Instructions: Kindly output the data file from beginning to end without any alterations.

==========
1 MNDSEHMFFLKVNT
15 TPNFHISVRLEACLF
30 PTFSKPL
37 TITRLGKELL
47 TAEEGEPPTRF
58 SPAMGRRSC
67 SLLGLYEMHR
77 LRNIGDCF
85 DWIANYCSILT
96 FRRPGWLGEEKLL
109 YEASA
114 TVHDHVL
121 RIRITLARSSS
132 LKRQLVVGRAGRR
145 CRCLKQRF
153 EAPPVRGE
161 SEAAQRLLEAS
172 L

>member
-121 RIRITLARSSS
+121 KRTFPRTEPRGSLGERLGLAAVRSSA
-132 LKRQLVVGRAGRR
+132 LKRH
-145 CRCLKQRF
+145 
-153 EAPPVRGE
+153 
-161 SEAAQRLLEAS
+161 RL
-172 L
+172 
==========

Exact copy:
1 MNDSEHMFFLKVNT
15 TPNFHISVRLEACLF
30 PTFSKPL
37 TITRLGKELL
47 TAEEGEPPTRF
58 SPAMGRRSC
67 SLLGLYEMHR
77 LRNIGDCF
85 DWIANYCSILT
96 FRRPGWLGEEKLL
109 YEASA
114 TVHDHVL
121 RIRITLARSSS
132 LKRQLVVGRAGRR
145 CRCLKQRF
153 EAPPVRGE
161 SEAAQRLLEAS
172 L

>member
-121 RIRITLARSSS
+121 KRTFPRTEPRGSLGERLGLAAVRSSA
-132 LKRQLVVGRAGRR
+132 LKRH
-145 CRCLKQRF
+145 
-153 EAPPVRGE
+153 
-161 SEAAQRLLEAS
+161 RL
-172 L
+172 